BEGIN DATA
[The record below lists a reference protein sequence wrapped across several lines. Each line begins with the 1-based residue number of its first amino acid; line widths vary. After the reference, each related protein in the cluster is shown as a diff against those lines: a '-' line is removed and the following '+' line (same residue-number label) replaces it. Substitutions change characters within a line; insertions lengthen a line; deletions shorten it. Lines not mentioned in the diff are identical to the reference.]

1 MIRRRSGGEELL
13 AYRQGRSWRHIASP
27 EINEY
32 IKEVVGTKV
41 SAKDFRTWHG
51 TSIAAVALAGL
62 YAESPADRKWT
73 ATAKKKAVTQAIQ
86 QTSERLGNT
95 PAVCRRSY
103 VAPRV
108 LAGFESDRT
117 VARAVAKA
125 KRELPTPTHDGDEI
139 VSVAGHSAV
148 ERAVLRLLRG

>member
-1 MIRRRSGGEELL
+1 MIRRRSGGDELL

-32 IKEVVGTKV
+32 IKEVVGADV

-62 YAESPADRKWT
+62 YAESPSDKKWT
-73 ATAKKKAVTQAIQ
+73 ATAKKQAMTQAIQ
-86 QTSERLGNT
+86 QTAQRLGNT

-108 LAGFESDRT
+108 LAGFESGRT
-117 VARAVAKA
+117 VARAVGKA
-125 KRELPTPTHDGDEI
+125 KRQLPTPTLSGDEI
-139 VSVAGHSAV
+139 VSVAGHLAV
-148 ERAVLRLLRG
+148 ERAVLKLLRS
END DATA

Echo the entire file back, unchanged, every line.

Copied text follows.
[The record below lists a reference protein sequence wrapped across several lines. Each line begins with the 1-based residue number of its first amino acid; line widths vary. After the reference, each related protein in the cluster is shown as a diff against those lines: a '-' line is removed and the following '+' line (same residue-number label) replaces it. Substitutions change characters within a line; insertions lengthen a line; deletions shorten it. Lines not mentioned in the diff are identical to the reference.]

1 MIRRRSGGEELL
13 AYRQGRSWRHIASP
27 EINEY
32 IKEVVGTKV
41 SAKDFRTWHG
51 TSIAAVALAGL
62 YAESPADRKWT
73 ATAKKKAVTQAIQ
86 QTSERLGNT
95 PAVCRRSY
103 VAPRV
108 LAGFESDRT
117 VARAVAKA
125 KRELPTPTHDGDEI
139 VSVAGHSAV
148 ERAVLRLLRG

>member
-1 MIRRRSGGEELL
+1 MIRRRSGGDELL

-32 IKEVVGTKV
+32 IKEVVGADV

-62 YAESPADRKWT
+62 YAESPSDKKWT
-73 ATAKKKAVTQAIQ
+73 ATAKKQAMTQAIQ
-86 QTSERLGNT
+86 QTAQRLGNT

-108 LAGFESDRT
+108 LAGFESGRT
-117 VARAVAKA
+117 VARAVGKA
-125 KRELPTPTHDGDEI
+125 KRQLPTPTLSGDEI
-139 VSVAGHSAV
+139 VSVAGHLAV
-148 ERAVLRLLRG
+148 ERAVLKLLRS